What is RCC?
RCC Definition: ACI 116 defines Roller Compacted Concrete as “concrete compacted by roller compaction”; concrete that, in its unhardened state, will support a (vibratory) roller while being compacted.
RCC is usually mixed using high-capacity continuous mixing or batching equipment, delivered with trucks or conveyors, and spread with one or more bulldozers in layers (also called lifts) prior to compaction.
RCC is used mainly for:
Dam / Mass concrete (described in ACI 207.5R) and
Pavements (described in ACI 325.10R)
Advantages & Disadvantages of RCC in Dam Structure
The main advantages of RCC are most generally:
Reduced cost and time for construction.
The RCC technology can be implemented rapidly.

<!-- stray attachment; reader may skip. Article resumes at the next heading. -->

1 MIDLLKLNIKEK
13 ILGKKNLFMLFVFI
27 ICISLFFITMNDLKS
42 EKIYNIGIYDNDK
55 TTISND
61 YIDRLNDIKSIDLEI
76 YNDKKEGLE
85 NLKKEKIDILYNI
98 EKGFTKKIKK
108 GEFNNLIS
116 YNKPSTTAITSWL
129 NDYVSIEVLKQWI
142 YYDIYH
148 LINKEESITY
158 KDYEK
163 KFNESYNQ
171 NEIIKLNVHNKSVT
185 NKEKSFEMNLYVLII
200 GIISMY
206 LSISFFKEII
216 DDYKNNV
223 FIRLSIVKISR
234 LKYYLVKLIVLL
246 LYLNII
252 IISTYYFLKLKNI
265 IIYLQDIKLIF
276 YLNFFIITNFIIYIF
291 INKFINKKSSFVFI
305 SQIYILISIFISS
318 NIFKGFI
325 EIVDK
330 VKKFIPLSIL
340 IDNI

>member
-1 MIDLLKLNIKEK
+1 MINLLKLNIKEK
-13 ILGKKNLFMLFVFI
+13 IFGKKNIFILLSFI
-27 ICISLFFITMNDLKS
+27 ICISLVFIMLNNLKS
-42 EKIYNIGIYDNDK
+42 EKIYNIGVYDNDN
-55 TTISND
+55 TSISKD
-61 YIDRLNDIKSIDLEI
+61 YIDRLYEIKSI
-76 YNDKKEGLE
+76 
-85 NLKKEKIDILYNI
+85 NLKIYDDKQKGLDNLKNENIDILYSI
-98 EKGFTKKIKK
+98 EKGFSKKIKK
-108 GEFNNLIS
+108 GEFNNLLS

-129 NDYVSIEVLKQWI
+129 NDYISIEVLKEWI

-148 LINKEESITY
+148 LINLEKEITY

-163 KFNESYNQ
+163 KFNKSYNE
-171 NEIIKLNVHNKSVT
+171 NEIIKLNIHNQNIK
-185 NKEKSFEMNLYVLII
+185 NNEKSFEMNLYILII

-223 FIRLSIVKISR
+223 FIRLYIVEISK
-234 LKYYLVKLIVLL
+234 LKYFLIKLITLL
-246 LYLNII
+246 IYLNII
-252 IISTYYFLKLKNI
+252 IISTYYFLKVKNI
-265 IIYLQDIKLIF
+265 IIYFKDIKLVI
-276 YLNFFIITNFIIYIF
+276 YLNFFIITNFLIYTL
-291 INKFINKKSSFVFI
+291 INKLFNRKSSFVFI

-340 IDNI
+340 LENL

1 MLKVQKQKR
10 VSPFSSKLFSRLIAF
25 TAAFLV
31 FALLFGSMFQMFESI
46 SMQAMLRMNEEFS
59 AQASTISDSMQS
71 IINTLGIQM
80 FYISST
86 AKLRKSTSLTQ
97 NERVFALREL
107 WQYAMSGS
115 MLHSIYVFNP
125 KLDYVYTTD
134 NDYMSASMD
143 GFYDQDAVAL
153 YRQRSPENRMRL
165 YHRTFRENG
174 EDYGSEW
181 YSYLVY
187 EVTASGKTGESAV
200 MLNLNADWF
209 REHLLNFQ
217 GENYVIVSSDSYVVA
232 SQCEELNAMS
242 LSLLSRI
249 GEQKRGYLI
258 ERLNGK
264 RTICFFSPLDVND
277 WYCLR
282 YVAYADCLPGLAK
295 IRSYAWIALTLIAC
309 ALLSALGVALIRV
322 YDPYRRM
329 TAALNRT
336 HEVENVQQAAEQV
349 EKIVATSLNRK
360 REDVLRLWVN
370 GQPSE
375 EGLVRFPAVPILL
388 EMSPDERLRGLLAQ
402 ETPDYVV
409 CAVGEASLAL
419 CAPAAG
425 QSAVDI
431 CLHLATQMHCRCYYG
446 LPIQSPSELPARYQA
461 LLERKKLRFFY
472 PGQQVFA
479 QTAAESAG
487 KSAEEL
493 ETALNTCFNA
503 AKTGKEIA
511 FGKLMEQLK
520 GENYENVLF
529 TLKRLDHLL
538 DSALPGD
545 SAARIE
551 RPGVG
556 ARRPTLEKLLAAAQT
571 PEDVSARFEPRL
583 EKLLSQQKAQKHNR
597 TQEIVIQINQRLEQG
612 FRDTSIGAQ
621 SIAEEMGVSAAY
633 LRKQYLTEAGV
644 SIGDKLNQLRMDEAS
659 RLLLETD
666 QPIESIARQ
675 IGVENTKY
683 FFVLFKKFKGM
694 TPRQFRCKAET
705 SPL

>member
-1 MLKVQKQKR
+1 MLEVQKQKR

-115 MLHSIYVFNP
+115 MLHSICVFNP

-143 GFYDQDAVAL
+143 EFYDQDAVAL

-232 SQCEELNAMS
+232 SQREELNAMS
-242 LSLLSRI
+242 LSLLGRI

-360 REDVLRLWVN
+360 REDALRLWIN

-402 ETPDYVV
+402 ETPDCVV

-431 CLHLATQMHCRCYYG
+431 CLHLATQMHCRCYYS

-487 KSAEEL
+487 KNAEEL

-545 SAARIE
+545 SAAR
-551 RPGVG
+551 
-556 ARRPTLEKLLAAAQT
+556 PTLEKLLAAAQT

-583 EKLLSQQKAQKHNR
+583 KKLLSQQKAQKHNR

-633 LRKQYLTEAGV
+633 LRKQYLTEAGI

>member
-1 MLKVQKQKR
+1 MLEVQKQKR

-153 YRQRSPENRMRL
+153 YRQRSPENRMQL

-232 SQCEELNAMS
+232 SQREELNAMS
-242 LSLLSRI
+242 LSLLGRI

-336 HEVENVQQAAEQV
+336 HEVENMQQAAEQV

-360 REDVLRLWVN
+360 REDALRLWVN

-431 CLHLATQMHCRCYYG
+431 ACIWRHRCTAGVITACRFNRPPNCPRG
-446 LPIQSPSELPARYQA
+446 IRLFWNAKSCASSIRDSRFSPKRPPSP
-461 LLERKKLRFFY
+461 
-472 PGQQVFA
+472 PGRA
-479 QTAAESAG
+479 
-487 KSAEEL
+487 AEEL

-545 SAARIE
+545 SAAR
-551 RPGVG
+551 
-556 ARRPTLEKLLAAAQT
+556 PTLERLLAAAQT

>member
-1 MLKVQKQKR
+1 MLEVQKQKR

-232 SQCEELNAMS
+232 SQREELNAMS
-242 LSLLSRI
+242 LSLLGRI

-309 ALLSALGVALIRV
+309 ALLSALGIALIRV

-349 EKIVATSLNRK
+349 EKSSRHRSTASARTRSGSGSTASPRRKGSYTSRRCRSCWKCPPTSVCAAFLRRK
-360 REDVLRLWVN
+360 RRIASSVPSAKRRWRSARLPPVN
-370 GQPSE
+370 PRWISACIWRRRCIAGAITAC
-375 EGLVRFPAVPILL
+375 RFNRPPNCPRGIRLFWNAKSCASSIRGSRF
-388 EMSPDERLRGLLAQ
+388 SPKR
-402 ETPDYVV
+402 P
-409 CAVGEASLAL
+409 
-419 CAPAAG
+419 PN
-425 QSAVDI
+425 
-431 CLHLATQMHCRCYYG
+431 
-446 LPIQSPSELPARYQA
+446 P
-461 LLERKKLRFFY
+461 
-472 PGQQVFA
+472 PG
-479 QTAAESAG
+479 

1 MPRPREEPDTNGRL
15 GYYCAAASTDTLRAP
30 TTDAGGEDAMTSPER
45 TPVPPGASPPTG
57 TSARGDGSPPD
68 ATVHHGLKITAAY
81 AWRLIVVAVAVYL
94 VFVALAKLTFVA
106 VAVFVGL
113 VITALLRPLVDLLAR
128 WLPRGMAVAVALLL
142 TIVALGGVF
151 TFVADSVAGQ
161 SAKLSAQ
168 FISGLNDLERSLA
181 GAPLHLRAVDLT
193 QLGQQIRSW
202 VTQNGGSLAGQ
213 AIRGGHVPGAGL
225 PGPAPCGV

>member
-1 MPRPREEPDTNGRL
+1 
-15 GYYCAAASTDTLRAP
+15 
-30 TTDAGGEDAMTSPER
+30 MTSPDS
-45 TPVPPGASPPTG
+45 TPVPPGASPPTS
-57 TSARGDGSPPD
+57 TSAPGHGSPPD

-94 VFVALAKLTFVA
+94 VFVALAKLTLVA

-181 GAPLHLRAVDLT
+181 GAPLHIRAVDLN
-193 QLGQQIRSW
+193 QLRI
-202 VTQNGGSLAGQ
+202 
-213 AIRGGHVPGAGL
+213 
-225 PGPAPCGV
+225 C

RCC may not be appropriate when:
Aggregate material is not reasonably available, the foundation rock is of poor quality or not close to the surface, or where foundation conditions can lead to excessive differential settlement.
RCC in Dam Structure (principle)
The edges of the dam are formed first, by making low concrete walls on the upstream and downstream faces of the dam.
Concrete is then transported by dump trucks to the area between the walls, and spread in layer/lift (typically 300 mm thick) using bulldozers.
Rollers are then driven over the concrete to compact it down.
Mix Design of RCC
RCC is composed of:Cementitious Materials + Coarse Aggregates + Fines Aggregates + Water + Admixtures
But… mix proportioning differs from conventional concrete.
The aggregates grading and paste content are critical parts of mixture.
The paste volume must fill (or nearly fill) aggregates voids.
Design of RCC is extensively guided in ACI 207.5R.
Mix design proportioning methods:
ACI 207.5R (chapter 2.4) and ACI 211.3R extensively described the mix design proportioning methods for no slump concrete applicable for RCC